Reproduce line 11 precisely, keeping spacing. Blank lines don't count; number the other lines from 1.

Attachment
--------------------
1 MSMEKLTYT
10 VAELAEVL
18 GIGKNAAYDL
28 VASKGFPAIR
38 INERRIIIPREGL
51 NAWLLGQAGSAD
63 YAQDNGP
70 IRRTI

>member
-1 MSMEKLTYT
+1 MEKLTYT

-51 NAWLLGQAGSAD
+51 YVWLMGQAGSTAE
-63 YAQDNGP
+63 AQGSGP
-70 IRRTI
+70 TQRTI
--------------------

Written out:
+1 MEKLTYT